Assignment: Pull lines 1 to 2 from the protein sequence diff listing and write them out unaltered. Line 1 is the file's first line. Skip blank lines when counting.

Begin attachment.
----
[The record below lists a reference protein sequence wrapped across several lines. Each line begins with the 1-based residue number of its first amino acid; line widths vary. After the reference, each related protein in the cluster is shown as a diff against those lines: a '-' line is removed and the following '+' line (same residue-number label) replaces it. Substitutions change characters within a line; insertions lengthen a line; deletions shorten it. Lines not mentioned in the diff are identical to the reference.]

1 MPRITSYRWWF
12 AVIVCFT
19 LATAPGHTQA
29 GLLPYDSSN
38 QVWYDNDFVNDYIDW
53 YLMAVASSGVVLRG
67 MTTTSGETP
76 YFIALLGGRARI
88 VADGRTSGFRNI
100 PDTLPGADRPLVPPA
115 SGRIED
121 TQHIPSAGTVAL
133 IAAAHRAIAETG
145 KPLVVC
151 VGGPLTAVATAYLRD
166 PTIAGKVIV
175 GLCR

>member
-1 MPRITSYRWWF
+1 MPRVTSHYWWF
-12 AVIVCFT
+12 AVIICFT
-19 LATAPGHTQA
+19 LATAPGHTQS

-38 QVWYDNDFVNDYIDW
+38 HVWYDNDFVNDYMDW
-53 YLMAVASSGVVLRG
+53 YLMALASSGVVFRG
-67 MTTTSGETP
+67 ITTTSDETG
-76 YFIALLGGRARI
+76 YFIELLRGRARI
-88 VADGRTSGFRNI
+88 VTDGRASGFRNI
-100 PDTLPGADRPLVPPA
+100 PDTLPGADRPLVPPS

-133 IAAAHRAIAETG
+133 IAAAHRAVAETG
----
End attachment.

[The record below lists a reference protein sequence wrapped across several lines. Each line begins with the 1-based residue number of its first amino acid; line widths vary. After the reference, each related protein in the cluster is shown as a diff against those lines: a '-' line is removed and the following '+' line (same residue-number label) replaces it. Substitutions change characters within a line; insertions lengthen a line; deletions shorten it. Lines not mentioned in the diff are identical to the reference.]

1 MPRITSYRWWF